“Sweeten the Sabbath with Family History,” Ensign, August 2017
Some people feel family history is not for them. Some think Great-Aunt Edna has already done all the family history, or others think poring over old records would be boring and hard. If you think that, consider looking for a different approach to adding family history to your Sabbath. Here are some ideas.
Take time on a Sunday to interview family members. Parents, grandparents, and other relatives have precious memories that can be captured. It’s easy to record audio on a cell phone or other devices. Look online for lists of questions that can spur your thoughts and help flesh out the interview. Once the interview is complete, you can upload the text or audio file to FamilySearch.org. Not only does this keep it safe (FamilySearch has one of the most protected databases in the world), but it makes it simple to share with others—family members can access the information simply by logging in to the website. Older children and teens can help with this project, creating lasting connections.
Rosalia Badger Ford was famous for her storytelling and knew dozens of poems by memory, often delighting the family with her charming recitations. Before she passed away, family members made a recording of her reciting poems and stories to preserve them for coming generations. This recording has become a precious keepsake for her family.
Add items to the Memories section of FamilySearch. Photos and documents can be scanned and added to your ancestors’ records, making them more complete and interesting. Many people have the technology necessary right in their pockets, with many free scanning apps available for cell phones. As with interviews, uploading photos and documents to FamilySearch safeguards them and makes them readily accessible to the whole family, who can view them simply by logging in to the site. Paper scrapbooks are wonderful, but many people have concerns about repeated handling of delicate documents, or they simply live too far away to easily share a paper scrapbook. Collecting these items online in the Memories section of FamilySearch resolves these concerns.
Maybe your four generations are complete. Have you added your living relatives to FamilySearch? Because records of the living are private, living persons must be added to FamilySearch manually. For example, if your sister has added her living children to her family tree, they won’t show up on your tree automatically. A great Sabbath project would be to add these living relatives to your own tree. There is something beautiful about seeing both the branches and roots of your tree, giving your family a sense of the eternal. And now that FamilySearch can show profile pictures on various charts and pages, another Sabbath project could include uploading and attaching photos to the living records you create. This fills the pedigree with faces, increasing our sense of connection. Choose from traditional pedigrees, vertical tree charts, or fan charts, which can be printed out and framed.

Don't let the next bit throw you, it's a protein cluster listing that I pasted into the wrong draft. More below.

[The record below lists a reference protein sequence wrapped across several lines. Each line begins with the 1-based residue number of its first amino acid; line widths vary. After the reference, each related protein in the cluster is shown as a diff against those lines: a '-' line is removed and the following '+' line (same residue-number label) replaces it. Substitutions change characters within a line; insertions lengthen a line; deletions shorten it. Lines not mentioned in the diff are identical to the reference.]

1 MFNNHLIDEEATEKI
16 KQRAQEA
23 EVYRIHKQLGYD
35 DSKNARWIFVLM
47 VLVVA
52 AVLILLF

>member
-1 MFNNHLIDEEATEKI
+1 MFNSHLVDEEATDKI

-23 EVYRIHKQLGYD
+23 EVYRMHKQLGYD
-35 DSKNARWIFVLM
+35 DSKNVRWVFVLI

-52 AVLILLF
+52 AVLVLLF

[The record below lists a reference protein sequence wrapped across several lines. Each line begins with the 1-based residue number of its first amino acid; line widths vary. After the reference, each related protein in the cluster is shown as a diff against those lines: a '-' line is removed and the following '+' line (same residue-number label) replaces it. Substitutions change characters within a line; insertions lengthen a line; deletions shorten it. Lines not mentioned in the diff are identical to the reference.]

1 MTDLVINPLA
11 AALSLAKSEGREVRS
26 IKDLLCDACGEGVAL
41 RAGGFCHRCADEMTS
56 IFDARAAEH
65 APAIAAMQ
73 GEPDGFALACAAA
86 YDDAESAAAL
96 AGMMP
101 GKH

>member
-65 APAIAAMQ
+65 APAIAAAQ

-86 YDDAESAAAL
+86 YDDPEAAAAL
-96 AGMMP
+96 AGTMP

Write your personal history or a history of your parents or grandparents. FamilySearch provides a place for both stories and life sketches—use them in whatever way suits your family.
One way to tackle this project is to visit FamilySearch and learn about the #52Stories project (see familysearch.org/blog/en/52stories). You’ll find 52 questions designed to spark memories about the people, places, and events that have mattered most in your life. Start anywhere. You’re more likely to stick with the process to completion if you allow yourself to tell the stories that feel the most compelling in the moment. You can always rearrange the order later. Encourage other members of the family to participate. Choose or modify some of the questions so they appeal to younger children.